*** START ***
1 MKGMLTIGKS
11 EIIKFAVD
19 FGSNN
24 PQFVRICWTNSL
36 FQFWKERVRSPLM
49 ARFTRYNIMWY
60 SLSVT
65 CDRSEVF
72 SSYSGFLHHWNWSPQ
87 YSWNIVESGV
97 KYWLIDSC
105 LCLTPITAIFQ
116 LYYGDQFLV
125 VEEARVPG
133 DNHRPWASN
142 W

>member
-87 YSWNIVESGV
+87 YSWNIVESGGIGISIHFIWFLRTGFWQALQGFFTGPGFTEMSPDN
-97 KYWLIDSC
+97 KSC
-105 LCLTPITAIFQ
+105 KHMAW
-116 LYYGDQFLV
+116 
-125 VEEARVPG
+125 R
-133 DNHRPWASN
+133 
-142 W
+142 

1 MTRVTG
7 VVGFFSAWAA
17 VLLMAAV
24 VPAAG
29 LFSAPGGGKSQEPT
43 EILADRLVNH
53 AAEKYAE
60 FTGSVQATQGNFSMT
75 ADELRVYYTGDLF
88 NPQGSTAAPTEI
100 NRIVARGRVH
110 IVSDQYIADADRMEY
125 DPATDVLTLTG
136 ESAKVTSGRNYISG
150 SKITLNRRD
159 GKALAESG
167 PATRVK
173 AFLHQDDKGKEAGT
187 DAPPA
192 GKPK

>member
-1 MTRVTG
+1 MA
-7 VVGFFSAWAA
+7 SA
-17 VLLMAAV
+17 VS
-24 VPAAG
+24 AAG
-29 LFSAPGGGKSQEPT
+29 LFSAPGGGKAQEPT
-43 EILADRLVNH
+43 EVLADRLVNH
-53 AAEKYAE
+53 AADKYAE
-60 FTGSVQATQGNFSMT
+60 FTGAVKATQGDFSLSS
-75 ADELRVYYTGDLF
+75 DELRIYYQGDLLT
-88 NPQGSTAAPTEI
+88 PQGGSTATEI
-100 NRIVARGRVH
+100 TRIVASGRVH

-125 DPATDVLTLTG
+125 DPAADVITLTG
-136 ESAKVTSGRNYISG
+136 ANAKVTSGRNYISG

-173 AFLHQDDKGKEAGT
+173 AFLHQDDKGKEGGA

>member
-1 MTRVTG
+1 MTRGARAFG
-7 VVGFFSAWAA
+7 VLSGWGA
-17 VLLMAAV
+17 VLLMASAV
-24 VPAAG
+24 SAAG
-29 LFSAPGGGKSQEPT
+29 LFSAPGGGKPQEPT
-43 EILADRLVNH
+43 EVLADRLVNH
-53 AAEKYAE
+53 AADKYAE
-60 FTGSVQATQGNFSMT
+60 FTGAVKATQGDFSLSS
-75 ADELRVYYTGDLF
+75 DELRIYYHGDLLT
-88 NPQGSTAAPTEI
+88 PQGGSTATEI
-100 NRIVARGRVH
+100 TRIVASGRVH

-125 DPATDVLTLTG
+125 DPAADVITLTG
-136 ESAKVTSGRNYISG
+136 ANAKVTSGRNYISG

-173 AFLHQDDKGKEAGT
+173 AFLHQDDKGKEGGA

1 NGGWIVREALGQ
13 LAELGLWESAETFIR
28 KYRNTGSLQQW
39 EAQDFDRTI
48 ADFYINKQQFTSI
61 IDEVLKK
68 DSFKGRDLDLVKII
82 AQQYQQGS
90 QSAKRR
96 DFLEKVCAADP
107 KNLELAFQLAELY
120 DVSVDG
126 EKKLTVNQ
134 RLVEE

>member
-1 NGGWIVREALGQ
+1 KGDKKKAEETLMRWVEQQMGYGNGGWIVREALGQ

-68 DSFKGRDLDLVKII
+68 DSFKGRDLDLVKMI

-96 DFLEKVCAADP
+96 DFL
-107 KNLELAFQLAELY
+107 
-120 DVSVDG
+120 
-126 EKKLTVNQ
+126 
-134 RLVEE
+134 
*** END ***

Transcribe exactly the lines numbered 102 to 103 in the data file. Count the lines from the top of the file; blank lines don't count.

-100 NRIVARGRVH
+100 TRIVASGRVH